So, 40 would be represented as 0010 1000.
To convert from binary to decimal, we would just reverse the process. Lets say I have the binary number 1000 0110. If we convert to decimal we would just place the 8 4 2 1 notation above the binary number.
So binary 1000 0110 is decimal 134. We only count the 1's. Remember this.
Now this is fine for decimal numbers like 1, 2, 3 and so on, but what about characters like a, b or c.
That's where the ASCII table comes in. The ASCII table was created to represent characters on a computer cause remember, computers only works with 1's and 0's.
Below is a chart of the ASCII characters up to 127.
The first column represents the decimal number of the character and the second column represents the actual character.
For instance the letter A is 65 in decimal. If we convert this to binary it would look like this:
So A is 0100 0001
The ASCII table is made up of 1 byte or 8 bits. The previous ASCII table only show the first 128 of the table there are also an extended table that covers from 127 to 255.
Today's computers already operate at 64 bits. This means that today's computers can process 64 of these little bits at a time and 128 bit processors are coming.
But no one really uses the binary system anymore. The reason is that it is time consuming and difficult to read. That's why hexadecimal was created which uses a base of 16.
So the numbering would look like this, 0 1 2 3 4 5 6 7 8 9 A B C D E F.
So, A is actually 10, B is 11, C is 12 and so on. This then takes the big binary numbers and makes them easier to read. For example, binary 1111 would be F in decimal.
Another example is 1100 0010 would be C2. Where on earth do you get that? Let me explain.
A hexadecimal number is comprised of 4 bits. If all the bits are one then you would get a decimal value of 15.
8 4 2 1
In Hex notation the are no number 15 cause the base is 16. Remember that hexadecimal is represented by 0 1 2 3 4 5 6 7 8 9 A B C D E F. Where A is 10, B is 11 and so on.
Maybe the following illustration will help.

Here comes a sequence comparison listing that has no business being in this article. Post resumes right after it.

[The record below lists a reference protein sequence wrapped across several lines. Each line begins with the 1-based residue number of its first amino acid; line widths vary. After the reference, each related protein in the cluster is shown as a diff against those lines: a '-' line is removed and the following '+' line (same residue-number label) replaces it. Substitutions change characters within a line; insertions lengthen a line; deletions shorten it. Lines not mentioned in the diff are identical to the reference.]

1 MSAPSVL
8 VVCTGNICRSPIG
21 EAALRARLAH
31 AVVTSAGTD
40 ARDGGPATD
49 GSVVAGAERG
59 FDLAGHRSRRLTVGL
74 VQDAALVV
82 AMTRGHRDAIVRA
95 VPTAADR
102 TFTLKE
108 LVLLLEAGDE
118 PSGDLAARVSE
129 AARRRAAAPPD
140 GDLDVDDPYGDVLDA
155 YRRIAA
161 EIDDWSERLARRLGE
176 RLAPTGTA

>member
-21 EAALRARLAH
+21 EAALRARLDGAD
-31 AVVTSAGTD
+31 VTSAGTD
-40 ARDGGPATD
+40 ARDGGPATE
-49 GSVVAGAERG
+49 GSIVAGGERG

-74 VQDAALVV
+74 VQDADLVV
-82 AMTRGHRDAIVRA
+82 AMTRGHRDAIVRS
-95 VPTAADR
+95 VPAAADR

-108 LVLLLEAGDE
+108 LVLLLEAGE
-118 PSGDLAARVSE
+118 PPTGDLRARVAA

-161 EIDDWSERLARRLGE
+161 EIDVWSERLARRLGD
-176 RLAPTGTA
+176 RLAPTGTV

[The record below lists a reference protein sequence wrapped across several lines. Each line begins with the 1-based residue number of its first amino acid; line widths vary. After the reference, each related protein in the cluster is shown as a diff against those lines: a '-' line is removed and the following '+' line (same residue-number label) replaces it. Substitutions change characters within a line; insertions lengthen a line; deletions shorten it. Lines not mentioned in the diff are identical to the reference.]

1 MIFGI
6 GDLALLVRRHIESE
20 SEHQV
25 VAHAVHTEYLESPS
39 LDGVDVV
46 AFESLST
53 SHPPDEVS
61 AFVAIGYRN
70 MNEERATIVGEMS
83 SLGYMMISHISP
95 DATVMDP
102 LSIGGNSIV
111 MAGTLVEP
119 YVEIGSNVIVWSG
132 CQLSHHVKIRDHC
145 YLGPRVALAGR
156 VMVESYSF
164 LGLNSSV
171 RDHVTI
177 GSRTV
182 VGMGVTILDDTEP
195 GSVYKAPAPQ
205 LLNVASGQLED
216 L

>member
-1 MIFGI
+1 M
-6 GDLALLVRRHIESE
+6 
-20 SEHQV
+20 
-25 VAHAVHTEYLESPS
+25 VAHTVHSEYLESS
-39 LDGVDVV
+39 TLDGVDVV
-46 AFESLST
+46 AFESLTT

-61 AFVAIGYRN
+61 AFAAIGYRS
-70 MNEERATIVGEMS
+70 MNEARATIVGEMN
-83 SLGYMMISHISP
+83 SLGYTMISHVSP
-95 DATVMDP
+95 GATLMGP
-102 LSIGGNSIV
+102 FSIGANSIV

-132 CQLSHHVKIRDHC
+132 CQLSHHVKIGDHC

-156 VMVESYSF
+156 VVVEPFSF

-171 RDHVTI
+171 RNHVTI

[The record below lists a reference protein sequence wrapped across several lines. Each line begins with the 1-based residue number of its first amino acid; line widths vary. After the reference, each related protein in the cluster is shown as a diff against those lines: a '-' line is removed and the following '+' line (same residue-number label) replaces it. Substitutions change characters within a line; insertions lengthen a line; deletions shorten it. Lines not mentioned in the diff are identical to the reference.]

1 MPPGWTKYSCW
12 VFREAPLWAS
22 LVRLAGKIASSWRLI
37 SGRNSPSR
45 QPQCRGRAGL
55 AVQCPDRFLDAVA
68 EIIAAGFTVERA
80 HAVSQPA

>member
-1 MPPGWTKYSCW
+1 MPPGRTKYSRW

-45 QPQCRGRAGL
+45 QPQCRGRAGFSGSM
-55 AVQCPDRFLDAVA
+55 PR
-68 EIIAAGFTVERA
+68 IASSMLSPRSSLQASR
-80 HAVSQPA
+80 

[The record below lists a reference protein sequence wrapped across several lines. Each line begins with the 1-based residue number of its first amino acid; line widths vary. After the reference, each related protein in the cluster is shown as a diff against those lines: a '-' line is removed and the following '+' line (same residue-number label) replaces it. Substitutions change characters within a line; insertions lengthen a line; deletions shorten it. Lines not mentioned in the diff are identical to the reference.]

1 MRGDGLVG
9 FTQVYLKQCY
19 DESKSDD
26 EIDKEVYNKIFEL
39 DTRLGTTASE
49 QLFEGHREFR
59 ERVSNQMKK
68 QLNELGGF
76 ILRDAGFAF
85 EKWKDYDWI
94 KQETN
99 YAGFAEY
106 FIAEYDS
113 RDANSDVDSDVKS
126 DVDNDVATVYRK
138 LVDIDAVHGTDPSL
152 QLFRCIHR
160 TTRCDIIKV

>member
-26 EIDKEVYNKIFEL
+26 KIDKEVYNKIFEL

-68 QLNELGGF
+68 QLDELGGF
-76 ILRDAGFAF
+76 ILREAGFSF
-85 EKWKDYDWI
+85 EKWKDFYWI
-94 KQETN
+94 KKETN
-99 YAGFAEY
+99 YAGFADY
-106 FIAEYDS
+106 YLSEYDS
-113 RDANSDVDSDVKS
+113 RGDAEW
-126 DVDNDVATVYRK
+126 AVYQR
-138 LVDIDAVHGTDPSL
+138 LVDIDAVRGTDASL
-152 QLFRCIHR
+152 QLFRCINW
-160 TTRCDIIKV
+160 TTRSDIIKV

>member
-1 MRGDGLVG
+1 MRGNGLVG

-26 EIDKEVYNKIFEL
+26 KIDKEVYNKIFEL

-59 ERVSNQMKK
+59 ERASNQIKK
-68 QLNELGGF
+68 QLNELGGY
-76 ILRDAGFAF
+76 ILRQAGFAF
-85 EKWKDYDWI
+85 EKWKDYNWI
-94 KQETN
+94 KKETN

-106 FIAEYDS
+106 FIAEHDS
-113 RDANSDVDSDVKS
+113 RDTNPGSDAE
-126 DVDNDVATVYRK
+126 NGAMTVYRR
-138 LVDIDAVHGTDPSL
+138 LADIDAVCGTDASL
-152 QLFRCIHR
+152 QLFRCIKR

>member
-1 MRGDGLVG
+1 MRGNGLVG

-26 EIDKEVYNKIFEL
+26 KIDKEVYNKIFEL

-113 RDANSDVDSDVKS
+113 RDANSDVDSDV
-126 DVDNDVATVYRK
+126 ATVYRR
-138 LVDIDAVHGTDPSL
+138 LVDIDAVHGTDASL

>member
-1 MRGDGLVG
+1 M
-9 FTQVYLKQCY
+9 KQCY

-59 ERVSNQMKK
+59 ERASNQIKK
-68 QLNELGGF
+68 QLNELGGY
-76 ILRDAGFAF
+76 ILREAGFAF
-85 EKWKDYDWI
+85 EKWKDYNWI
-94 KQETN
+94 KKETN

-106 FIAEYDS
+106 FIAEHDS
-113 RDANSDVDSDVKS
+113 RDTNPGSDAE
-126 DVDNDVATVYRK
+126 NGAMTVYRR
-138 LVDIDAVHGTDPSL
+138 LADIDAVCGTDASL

So, 15 decimal is actually F in hex. Every hex number is represented by 4 bits.
You will always have 8 4 2 1 as a reference. Let's use the C2 example from above. C2 is a hexadecimal number. That means that each digit is 4 bits.
Let's draw the 2 digits separately. C is a hex number and 2 is a hex number. What is C in decimal? Look at the previous illustration. Yes, it's 12.
The digit 2 is in decimal also 2.
Convert 12 and 2 to binary and you will get the binary value.8 4 2 1
8 4 2 1
C2 = 1100 0010 in binary.
If you're still unsure about this whole bits and bytes thing, then I suggest you read the page again. If you still don't get it, use this cheat sheet.
If you see a hex number like DA, work with each number individually. D is 13 and A is 10 according to the cheat sheet.
Then take the numbers and convert to binary using the 8 4 2 1 notation.
Don't break your head to much on this. Some people don't understand it immediately. Sometimes it takes time to understand bits and bytes.
Work through a couple of examples and see if you understand it.
You don't need to understand bits and bytes in order to work a computer. You will most likely open your word processor software and start typing. The computer does all this bits and bytes stuff in the background.
It's nice though, to know how the computer thinks. I hope you enjoyed this page. We have done some serious stuff here so, take a break and relax. Well done!
Return from Bits and Bytes to Basic Computer Operation
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